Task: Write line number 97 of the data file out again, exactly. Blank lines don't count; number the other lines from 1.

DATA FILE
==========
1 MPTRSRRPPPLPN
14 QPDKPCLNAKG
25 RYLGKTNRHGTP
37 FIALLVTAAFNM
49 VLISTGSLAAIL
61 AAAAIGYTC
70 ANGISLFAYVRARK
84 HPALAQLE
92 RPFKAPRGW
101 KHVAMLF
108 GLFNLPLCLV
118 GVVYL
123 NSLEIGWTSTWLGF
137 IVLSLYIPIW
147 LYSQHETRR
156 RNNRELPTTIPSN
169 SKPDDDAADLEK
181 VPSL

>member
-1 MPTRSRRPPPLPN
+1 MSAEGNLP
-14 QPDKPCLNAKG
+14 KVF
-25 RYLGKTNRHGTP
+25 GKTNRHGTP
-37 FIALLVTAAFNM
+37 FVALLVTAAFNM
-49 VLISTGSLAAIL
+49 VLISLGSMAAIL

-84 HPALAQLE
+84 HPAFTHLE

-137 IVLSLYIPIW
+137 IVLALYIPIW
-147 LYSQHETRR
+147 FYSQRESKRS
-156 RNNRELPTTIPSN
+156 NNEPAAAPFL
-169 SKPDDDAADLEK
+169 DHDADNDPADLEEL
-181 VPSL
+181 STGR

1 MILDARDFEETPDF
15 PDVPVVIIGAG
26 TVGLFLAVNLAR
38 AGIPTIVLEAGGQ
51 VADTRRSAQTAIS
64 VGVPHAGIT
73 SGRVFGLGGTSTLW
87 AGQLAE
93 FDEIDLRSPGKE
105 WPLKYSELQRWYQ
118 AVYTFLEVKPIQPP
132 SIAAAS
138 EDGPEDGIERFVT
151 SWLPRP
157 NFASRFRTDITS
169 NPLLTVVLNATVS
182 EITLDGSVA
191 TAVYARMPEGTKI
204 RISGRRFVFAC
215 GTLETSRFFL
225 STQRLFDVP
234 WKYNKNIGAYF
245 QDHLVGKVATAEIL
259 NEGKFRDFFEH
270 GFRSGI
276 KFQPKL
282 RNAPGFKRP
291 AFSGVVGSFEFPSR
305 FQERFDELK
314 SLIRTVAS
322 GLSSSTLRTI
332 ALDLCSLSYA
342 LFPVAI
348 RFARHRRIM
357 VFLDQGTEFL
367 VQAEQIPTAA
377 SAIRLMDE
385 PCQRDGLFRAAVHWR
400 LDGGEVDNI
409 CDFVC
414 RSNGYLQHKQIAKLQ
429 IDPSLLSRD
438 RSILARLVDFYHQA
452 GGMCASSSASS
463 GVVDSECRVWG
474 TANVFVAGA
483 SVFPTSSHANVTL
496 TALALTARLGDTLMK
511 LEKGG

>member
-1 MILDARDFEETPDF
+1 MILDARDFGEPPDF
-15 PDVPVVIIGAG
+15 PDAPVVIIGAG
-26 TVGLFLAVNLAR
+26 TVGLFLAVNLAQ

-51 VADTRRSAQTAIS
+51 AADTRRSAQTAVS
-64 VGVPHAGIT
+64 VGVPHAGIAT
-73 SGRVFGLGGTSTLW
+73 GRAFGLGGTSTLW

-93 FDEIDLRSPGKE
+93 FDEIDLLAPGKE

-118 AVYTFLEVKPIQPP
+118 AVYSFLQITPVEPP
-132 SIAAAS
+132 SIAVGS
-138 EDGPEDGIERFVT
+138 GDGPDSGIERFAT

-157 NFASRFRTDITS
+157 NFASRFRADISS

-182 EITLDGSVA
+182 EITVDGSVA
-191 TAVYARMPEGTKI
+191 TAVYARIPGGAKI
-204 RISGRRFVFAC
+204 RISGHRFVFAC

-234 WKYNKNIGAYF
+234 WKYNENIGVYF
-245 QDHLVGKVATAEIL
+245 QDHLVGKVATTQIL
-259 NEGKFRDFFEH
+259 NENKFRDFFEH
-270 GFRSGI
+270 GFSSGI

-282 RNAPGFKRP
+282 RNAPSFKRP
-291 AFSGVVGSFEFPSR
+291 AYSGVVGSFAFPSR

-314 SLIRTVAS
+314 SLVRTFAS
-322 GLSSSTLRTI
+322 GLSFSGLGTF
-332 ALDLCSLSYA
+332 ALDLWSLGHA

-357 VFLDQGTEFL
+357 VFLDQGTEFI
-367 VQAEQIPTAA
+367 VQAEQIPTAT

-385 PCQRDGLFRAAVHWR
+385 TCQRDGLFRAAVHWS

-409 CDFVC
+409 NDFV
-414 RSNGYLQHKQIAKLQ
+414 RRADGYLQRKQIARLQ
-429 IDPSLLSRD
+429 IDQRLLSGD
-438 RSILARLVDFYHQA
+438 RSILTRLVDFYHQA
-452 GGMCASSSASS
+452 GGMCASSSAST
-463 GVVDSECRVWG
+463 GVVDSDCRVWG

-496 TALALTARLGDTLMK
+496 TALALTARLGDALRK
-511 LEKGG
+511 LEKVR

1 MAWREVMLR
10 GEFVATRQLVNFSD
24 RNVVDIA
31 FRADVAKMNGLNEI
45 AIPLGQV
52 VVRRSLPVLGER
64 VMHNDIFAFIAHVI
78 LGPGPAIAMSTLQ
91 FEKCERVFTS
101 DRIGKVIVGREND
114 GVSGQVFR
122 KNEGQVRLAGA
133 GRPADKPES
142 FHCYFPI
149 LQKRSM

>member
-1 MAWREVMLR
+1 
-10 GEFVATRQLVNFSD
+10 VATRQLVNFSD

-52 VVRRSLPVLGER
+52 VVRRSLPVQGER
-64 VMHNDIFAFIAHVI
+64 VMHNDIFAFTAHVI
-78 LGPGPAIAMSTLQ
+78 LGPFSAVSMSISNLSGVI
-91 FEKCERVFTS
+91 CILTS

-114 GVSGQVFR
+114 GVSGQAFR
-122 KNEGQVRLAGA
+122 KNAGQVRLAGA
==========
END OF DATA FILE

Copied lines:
+26 TVGLFLAVNLAQ